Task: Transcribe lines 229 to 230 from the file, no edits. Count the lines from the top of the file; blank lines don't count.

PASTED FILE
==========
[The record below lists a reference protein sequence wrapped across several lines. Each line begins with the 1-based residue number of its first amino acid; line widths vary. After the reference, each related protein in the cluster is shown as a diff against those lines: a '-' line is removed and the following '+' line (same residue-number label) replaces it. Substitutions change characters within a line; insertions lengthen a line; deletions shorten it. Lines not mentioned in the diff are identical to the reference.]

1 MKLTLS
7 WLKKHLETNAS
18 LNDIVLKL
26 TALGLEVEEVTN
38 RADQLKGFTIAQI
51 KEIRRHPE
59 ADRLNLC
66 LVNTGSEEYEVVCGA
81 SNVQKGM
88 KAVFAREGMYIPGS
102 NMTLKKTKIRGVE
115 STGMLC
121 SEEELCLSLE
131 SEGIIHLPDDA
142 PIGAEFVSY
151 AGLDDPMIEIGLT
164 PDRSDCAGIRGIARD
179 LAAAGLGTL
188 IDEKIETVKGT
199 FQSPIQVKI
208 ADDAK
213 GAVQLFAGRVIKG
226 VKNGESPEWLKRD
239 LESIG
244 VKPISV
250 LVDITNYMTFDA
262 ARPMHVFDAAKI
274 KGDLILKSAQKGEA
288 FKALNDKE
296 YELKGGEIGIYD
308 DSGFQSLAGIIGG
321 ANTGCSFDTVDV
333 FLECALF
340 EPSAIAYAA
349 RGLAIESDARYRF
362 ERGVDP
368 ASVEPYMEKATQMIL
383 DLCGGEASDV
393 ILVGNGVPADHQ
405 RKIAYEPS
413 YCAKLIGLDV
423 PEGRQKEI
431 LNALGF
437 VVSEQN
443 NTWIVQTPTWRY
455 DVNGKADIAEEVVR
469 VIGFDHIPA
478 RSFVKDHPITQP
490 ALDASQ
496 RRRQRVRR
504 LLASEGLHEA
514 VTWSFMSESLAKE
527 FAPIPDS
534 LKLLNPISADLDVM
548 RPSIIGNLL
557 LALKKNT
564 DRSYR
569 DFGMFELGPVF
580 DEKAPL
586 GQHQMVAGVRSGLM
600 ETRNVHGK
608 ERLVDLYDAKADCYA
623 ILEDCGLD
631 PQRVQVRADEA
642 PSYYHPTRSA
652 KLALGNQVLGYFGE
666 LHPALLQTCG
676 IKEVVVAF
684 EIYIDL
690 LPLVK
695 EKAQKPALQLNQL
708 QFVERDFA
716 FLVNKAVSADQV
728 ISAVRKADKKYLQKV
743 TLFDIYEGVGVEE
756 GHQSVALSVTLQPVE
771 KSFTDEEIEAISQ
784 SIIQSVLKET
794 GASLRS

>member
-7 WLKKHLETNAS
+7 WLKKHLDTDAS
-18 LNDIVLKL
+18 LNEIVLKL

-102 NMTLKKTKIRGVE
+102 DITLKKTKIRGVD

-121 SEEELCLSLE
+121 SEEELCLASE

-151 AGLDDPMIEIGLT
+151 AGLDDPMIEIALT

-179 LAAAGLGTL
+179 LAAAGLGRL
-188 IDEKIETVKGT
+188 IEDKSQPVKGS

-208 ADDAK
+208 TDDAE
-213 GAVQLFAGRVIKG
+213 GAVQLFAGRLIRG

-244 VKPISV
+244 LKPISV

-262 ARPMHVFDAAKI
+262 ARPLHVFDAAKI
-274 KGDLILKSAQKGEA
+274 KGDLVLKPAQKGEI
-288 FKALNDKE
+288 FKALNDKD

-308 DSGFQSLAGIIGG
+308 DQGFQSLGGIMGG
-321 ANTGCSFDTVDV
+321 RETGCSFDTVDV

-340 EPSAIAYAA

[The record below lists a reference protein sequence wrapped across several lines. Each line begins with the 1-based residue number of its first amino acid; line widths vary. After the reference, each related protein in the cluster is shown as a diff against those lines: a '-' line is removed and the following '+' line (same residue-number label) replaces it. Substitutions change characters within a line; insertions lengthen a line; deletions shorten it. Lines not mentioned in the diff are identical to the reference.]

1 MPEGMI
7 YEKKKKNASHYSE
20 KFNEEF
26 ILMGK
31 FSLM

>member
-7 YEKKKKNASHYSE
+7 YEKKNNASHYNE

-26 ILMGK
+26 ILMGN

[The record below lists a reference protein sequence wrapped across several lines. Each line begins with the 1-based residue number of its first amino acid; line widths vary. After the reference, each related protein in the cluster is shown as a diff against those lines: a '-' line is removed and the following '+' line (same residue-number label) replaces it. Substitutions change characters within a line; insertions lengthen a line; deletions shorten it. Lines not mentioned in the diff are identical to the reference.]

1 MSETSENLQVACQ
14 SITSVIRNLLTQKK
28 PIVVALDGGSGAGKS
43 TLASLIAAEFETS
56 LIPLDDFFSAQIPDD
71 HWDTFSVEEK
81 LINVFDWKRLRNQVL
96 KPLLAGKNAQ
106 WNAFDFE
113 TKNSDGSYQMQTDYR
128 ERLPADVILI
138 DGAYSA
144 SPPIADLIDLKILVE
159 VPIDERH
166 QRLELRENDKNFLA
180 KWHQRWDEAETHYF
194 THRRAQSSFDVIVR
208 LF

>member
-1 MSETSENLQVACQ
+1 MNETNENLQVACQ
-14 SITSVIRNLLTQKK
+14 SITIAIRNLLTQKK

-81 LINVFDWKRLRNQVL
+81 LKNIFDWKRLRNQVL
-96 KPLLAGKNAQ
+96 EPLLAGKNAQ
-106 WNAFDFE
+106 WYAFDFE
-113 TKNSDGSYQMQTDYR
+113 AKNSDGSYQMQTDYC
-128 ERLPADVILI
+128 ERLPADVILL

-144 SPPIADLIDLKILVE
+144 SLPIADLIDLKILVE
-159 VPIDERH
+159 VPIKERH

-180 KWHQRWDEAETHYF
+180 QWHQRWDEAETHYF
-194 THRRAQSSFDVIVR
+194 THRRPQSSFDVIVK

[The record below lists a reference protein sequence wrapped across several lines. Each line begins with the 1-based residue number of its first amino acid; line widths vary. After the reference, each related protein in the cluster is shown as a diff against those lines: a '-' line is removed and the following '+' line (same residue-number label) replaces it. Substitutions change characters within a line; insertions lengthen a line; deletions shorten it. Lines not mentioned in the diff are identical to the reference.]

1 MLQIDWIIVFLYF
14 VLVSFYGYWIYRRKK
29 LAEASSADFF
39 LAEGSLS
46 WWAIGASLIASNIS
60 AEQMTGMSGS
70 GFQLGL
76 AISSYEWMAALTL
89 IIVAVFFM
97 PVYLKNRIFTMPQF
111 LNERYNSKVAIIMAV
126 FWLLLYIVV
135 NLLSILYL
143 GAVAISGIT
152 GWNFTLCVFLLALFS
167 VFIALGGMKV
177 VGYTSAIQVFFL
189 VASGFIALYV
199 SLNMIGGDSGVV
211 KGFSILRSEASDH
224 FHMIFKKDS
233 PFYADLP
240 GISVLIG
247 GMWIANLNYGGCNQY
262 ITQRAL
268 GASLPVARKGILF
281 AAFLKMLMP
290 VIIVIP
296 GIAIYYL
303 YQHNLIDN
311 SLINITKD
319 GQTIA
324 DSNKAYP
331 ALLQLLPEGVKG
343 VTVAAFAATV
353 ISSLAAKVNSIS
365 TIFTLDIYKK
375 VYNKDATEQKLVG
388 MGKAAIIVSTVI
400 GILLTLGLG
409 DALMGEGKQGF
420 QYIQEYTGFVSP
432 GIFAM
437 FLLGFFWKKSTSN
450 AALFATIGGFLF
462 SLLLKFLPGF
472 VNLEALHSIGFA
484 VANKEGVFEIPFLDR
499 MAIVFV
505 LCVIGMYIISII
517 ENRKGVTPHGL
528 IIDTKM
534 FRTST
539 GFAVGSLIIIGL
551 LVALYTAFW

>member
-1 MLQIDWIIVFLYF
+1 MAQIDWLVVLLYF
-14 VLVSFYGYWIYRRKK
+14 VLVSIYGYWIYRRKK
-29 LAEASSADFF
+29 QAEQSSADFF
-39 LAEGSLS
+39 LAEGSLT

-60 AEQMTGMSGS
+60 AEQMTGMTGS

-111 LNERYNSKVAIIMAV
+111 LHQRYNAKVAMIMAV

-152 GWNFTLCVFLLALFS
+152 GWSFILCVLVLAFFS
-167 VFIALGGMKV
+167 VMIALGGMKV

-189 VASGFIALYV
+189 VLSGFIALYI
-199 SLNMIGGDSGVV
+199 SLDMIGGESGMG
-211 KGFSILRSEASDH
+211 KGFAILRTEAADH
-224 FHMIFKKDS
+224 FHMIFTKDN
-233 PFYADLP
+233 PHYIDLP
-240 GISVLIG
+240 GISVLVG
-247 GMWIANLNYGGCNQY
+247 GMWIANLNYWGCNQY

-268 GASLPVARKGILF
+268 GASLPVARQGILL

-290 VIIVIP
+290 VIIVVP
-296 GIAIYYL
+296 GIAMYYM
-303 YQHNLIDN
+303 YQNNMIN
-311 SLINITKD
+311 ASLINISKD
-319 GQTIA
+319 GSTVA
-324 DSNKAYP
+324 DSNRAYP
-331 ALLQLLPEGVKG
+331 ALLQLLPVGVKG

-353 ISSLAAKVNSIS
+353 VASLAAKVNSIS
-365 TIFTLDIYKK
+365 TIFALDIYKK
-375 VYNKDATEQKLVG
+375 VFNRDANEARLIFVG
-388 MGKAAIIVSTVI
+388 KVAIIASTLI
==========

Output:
-39 LAEGSLS
+39 LAEGSLT